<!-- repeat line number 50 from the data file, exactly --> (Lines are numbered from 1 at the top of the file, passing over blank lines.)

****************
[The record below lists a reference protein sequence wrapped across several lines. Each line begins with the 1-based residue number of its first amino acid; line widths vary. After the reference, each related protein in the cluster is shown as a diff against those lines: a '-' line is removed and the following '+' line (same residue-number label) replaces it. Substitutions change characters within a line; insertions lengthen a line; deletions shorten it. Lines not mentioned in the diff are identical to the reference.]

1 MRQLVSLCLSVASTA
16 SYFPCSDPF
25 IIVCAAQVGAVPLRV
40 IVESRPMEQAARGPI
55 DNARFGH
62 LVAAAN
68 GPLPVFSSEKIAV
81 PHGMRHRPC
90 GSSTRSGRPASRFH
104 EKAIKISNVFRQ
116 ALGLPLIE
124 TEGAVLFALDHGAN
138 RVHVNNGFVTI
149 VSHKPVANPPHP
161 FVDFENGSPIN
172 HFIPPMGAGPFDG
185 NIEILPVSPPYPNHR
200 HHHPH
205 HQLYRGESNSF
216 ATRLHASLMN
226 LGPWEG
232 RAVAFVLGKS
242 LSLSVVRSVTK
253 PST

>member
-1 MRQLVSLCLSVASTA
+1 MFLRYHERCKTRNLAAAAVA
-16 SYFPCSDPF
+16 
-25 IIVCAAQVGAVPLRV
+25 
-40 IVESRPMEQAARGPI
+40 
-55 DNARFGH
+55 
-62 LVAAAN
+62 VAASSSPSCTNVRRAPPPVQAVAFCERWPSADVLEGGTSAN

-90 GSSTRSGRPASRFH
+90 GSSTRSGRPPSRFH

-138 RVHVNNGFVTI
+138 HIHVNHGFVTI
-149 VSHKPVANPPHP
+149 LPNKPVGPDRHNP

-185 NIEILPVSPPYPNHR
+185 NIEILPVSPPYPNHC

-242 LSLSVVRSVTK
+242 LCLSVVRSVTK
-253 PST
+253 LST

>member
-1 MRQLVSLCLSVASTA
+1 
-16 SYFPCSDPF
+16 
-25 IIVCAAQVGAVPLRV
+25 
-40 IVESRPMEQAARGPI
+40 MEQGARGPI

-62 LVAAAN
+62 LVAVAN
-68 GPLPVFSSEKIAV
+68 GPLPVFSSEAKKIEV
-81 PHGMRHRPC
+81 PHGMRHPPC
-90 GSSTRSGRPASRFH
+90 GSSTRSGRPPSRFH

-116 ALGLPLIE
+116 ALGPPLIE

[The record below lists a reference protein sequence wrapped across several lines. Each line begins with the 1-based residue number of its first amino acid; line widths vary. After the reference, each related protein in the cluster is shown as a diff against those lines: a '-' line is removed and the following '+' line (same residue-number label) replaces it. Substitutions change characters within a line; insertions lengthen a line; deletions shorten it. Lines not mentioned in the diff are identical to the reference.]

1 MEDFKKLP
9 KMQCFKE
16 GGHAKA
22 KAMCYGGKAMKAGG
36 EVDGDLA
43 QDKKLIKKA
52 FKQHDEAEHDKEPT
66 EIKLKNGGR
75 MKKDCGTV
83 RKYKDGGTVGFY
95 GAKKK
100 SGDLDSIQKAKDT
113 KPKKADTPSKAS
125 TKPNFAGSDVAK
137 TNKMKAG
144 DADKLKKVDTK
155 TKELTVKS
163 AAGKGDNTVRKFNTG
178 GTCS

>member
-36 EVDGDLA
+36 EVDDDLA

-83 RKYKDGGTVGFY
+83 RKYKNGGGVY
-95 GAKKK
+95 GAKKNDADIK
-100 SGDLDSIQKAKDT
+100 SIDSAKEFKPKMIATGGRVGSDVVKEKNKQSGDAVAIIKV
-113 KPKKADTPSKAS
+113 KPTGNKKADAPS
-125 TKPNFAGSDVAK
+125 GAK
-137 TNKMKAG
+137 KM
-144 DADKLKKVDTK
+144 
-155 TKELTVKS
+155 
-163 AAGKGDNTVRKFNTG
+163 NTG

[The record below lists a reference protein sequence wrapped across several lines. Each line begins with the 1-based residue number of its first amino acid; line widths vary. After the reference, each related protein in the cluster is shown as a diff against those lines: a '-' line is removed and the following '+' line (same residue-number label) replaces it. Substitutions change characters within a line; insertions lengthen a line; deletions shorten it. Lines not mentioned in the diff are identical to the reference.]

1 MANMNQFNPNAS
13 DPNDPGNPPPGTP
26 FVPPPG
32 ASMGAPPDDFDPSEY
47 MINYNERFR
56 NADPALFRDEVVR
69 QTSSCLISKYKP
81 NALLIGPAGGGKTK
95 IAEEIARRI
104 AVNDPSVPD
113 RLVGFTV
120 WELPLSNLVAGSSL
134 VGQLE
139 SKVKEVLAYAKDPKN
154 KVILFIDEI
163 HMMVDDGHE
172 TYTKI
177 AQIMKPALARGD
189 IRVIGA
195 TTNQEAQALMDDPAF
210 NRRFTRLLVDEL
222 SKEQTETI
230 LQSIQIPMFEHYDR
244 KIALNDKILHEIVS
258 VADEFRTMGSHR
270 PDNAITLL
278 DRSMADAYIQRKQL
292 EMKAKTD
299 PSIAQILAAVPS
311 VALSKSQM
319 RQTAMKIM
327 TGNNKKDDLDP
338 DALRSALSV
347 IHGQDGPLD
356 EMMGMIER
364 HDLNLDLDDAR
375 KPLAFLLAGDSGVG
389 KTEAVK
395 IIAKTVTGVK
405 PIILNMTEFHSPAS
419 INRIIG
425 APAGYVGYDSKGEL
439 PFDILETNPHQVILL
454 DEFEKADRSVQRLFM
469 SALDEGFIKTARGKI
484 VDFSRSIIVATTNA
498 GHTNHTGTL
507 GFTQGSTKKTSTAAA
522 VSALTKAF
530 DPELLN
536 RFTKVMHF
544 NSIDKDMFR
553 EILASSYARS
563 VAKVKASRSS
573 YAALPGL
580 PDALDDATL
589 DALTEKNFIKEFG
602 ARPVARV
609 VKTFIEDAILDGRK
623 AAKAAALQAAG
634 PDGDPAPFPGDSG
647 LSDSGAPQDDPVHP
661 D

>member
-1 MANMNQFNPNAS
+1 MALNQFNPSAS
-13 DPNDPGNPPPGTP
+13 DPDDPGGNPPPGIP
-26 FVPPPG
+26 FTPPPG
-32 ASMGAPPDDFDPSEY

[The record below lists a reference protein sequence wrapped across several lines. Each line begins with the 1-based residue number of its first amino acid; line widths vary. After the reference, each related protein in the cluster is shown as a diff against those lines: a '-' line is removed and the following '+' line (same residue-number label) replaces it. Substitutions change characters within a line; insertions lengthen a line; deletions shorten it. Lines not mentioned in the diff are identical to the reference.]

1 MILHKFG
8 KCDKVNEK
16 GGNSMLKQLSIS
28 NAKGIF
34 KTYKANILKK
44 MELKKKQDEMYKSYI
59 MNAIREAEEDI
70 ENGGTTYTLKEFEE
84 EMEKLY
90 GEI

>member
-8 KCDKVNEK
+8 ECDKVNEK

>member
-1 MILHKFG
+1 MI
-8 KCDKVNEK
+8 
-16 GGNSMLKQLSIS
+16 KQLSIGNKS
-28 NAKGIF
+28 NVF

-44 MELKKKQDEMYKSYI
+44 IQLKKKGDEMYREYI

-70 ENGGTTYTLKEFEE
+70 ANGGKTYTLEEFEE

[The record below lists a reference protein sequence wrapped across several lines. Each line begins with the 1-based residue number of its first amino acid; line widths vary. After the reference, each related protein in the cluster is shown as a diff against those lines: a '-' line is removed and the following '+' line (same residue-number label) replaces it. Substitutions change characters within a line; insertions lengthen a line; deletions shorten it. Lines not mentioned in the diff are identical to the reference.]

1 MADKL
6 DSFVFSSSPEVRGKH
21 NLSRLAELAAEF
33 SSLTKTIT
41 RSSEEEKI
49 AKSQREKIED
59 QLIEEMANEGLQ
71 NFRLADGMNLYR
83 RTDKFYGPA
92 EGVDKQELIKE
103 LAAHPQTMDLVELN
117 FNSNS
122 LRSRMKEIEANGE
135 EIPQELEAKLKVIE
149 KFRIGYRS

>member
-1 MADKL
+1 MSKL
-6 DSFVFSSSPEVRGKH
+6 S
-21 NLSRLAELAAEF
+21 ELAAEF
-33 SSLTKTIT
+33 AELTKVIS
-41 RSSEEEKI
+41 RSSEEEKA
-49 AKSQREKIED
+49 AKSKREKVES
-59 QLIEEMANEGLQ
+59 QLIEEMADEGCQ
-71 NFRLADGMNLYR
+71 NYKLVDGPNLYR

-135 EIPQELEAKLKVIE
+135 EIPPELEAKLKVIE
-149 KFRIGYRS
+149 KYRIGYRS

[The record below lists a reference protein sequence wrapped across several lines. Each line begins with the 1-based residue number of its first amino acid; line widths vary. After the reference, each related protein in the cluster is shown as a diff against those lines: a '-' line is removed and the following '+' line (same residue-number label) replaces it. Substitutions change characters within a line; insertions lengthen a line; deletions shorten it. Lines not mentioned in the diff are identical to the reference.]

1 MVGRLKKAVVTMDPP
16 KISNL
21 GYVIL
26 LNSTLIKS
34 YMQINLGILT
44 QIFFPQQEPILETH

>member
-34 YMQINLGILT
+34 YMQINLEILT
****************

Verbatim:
+253 LST